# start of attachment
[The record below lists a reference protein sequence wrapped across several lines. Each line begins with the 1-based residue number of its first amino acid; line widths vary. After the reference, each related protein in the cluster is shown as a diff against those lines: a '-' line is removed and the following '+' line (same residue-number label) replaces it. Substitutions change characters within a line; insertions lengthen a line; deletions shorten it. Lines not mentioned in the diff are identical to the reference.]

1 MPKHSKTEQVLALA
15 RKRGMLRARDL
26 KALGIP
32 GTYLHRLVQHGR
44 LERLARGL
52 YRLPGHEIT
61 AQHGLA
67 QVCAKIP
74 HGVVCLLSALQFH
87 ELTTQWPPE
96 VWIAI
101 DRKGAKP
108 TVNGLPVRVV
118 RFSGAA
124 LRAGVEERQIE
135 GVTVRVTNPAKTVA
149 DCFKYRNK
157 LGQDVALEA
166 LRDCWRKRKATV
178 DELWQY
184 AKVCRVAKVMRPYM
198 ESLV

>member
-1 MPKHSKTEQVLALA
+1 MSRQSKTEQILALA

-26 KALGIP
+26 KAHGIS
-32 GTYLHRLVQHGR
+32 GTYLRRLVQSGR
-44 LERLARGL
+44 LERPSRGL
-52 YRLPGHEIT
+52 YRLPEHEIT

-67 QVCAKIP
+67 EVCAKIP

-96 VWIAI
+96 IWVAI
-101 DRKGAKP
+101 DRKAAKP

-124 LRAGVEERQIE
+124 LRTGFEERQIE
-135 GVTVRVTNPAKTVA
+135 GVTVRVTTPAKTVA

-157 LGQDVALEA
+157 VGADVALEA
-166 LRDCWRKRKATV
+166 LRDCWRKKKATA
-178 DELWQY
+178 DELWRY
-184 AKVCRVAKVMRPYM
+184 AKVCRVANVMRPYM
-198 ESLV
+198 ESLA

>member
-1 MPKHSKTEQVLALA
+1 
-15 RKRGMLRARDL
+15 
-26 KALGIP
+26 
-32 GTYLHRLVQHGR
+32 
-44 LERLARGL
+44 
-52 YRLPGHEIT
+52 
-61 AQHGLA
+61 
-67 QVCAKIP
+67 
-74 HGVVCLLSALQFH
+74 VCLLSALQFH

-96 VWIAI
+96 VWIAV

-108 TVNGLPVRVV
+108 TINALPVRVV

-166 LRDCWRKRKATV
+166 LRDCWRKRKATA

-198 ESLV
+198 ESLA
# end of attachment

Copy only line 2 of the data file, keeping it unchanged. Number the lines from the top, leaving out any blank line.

1 MPKHSKTEQVLALA